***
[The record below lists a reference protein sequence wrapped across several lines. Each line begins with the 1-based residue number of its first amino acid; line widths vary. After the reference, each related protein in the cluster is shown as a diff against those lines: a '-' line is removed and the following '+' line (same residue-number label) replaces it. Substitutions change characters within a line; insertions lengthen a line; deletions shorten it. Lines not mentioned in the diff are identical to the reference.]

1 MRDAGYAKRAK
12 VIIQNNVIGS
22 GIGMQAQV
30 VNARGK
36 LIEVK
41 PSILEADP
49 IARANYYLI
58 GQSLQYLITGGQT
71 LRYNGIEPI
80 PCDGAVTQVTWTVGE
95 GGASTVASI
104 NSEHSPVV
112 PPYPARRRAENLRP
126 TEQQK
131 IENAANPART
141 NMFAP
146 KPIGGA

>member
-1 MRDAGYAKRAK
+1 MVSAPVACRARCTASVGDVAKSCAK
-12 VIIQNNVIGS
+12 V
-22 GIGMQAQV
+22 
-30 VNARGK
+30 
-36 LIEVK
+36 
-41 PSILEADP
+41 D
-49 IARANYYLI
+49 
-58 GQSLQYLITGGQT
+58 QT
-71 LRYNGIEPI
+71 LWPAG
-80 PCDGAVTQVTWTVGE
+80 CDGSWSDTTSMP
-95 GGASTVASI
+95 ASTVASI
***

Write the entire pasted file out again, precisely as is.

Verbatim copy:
[The record below lists a reference protein sequence wrapped across several lines. Each line begins with the 1-based residue number of its first amino acid; line widths vary. After the reference, each related protein in the cluster is shown as a diff against those lines: a '-' line is removed and the following '+' line (same residue-number label) replaces it. Substitutions change characters within a line; insertions lengthen a line; deletions shorten it. Lines not mentioned in the diff are identical to the reference.]

1 MRDAGYAKRAK
12 VIIQNNVIGS
22 GIGMQAQV
30 VNARGK
36 LIEVK
41 PSILEADP
49 IARANYYLI
58 GQSLQYLITGGQT
71 LRYNGIEPI
80 PCDGAVTQVTWTVGE
95 GGASTVASI
104 NSEHSPVV
112 PPYPARRRAENLRP
126 TEQQK
131 IENAANPART
141 NMFAP
146 KPIGGA

>member
-1 MRDAGYAKRAK
+1 MVSAPVACRARCTASVGDVAKSCAK
-12 VIIQNNVIGS
+12 V
-22 GIGMQAQV
+22 
-30 VNARGK
+30 
-36 LIEVK
+36 
-41 PSILEADP
+41 D
-49 IARANYYLI
+49 
-58 GQSLQYLITGGQT
+58 QT
-71 LRYNGIEPI
+71 LWPAG
-80 PCDGAVTQVTWTVGE
+80 CDGSWSDTTSMP
-95 GGASTVASI
+95 ASTVASI